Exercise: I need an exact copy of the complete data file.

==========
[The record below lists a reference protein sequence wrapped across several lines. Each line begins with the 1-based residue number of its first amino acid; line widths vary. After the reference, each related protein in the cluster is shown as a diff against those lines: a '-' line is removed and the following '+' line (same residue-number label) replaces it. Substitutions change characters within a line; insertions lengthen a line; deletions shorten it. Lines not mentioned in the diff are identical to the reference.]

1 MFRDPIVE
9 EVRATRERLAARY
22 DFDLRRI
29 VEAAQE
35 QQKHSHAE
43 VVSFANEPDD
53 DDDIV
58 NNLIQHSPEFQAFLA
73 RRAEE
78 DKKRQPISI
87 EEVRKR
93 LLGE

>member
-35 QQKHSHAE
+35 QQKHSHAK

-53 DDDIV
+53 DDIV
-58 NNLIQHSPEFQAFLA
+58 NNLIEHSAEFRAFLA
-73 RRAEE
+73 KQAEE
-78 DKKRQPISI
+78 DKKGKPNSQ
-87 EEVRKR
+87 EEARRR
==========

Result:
[The record below lists a reference protein sequence wrapped across several lines. Each line begins with the 1-based residue number of its first amino acid; line widths vary. After the reference, each related protein in the cluster is shown as a diff against those lines: a '-' line is removed and the following '+' line (same residue-number label) replaces it. Substitutions change characters within a line; insertions lengthen a line; deletions shorten it. Lines not mentioned in the diff are identical to the reference.]

1 MFRDPIVE
9 EVRATRERLAARY
22 DFDLRRI
29 VEAAQE
35 QQKHSHAE
43 VVSFANEPDD
53 DDDIV
58 NNLIQHSPEFQAFLA
73 RRAEE
78 DKKRQPISI
87 EEVRKR
93 LLGE

>member
-35 QQKHSHAE
+35 QQKHSHAK

-53 DDDIV
+53 DDIV
-58 NNLIQHSPEFQAFLA
+58 NNLIEHSAEFRAFLA
-73 RRAEE
+73 KQAEE
-78 DKKRQPISI
+78 DKKGKPNSQ
-87 EEVRKR
+87 EEARRR